Cognitive-Behavioral Therapy: A Case Report -- Animal-Assisted Therapy

Janet Eggiman, BSN, MSN


October 12, 2006

In This Article


Although quantitative research in the area of AAT is sparse, it is beginning to expand and show that there are many benefits to AAT, especially when integrated with other accepted forms of therapy. The case study of Annie showed that with AAT, she could manage her behavior and demonstrate a sense of calm. She felt empowered by her ability to keep the dog calm. She felt a sense of accomplishment and responsibility in not needing constant reminders and redirections during therapy. She was also able to show compassion and caring toward another being.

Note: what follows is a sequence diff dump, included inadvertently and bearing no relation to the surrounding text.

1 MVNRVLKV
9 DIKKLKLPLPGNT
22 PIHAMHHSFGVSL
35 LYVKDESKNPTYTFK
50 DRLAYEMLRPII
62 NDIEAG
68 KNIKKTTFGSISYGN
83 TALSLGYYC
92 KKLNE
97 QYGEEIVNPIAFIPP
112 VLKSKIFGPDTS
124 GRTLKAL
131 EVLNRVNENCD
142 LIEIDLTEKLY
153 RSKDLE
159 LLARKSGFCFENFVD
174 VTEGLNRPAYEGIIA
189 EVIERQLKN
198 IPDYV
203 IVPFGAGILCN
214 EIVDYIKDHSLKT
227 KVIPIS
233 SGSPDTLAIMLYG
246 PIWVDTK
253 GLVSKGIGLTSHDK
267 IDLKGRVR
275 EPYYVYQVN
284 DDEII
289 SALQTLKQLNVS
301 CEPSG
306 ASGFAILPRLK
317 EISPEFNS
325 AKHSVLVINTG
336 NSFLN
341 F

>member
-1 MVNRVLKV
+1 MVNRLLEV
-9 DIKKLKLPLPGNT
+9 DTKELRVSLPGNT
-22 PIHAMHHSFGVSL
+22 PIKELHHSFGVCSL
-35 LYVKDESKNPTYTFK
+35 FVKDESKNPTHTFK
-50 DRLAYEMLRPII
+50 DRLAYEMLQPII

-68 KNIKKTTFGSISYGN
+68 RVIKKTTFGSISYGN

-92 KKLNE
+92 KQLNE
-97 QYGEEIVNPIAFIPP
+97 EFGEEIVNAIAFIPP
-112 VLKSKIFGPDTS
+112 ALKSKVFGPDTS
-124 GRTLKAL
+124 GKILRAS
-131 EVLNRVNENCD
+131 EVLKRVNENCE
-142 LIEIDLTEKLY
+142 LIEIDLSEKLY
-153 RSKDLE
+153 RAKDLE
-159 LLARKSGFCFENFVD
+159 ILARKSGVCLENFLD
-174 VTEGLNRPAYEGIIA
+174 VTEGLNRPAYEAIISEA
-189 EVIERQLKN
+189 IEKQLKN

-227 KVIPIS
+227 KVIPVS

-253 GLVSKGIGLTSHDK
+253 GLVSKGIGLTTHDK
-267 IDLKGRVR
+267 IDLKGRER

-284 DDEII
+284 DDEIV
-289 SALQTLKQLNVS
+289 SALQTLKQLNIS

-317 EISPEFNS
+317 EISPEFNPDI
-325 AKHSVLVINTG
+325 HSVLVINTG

From the available research and anecdotal reports, it appears that AAT is beneficial and that it is important to have properly trained animals when instituting programs. The average pet is not acceptable because special training is needed for both the animal and the trainer. Administrative support is essential, and all staff in contact with the animal need to be trained. Rules and guidelines need to be established for the safety of patients, staff, and the animal. This is an area in which further research would be of benefit to the delivery of care to patients.


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